Pregnancy is really a wonderful, amazing thing. Sometimes I love nothing more than lying down and feeling little Alexander moving around inside my belly. Or watching my stomach suddenly turn into a waterbed as Alexander moves around, stretching and doing his daily aerobics. Sometimes, however, pregnancy is not so fun. Like the other day when I had a meltdown about how the house would never be clean enough to bring a baby into. I had this thought that I might as well be bringing my child home into a mud-hut surrounded by cows, chickens and goats with how disgustingly filthy I felt our house was, and how infested with spiders and other disgusting creatures it appeared at the time to be. I call this the snowball effect, and I think it's a pretty common side effect of pregnancy. See, earlier in the day I had been thinking about how much I still needed to get done, and how quickly our little owlette's due date was approaching. (as of now we have 6 weeks left, which means 3 weeks to get everything ready, since they say you should be "ready to go" by 37 weeks.) Inside I started to panic. That's 3 Saturdays to get everything done that needs to be done. And what, exactly needs to be done? Well, there's the fog. I have no idea what needs to be done, because as soon as I think of something, it gets lost in the fog of the other side effect of pregnancy: Pregnancy Brain. I'll tell myself to write down all the things I think of that need to be done as soon as they come to me, except they usually seem to break through the fog at the most inopportune time, such as when I am walking through Target, wondering what on earth I am doing there and just what I went there to buy, inevitably leaving with way more than I intended, and none of it being what I needed. (That's not so much pregnancy brain as the wonder of Target, but I like to blame a large portion of it on the foggy brain syndrome.)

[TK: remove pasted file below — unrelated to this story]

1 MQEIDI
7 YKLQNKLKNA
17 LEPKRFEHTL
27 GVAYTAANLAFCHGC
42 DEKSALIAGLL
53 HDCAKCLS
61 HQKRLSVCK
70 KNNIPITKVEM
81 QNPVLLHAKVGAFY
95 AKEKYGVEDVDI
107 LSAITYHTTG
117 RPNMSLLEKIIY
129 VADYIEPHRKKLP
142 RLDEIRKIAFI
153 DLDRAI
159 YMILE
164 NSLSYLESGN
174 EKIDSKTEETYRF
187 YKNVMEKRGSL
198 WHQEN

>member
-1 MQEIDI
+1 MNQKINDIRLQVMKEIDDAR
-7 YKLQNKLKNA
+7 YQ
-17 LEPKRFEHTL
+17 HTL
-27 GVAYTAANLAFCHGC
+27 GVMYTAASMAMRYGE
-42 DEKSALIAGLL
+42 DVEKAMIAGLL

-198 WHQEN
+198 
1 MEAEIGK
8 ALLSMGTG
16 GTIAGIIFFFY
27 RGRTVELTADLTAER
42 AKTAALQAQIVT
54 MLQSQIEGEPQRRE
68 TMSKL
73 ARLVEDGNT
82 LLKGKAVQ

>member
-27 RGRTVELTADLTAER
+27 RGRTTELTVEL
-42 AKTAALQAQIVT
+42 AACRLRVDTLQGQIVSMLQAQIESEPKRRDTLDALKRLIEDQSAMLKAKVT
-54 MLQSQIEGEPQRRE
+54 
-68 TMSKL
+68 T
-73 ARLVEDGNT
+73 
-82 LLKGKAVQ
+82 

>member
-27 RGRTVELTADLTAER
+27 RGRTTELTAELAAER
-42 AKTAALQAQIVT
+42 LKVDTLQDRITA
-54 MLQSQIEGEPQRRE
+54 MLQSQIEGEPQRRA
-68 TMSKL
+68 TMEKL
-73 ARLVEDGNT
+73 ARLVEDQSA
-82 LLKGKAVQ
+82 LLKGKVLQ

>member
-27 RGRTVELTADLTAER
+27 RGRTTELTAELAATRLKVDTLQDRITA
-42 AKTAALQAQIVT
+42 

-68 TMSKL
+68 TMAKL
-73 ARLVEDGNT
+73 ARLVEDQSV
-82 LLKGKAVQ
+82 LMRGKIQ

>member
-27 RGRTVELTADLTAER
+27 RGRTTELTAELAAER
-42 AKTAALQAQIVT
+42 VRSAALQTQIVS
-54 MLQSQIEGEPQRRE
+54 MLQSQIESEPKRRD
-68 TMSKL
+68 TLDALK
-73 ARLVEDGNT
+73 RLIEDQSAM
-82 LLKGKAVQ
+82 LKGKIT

Anyway, as I'm down on my hands and knees sweeping out the cabinet where we keep the trash and the dog food, it all just hits me, one tiny little thing snowballs into a bigger thing until I feel so completely overwhelmed that the mere thought of even starting a list of the things that need to be done seems far to daunting and all I want to do is curl up on the couch with a large bowl of ice cream. I'd like to say that that day was the last of the snowball effect, but with a mere 3 weeks left to get everything ready, and the fact that most days I start something and have no energy to finish it, I don't think the snowball is gone forever. And neither, sadly, is the foggy brain.
I did, however, manage to make that list of things to-do. I'm sure I've forgotten something on it though, and will remember what it is just long enough to forget to write it down.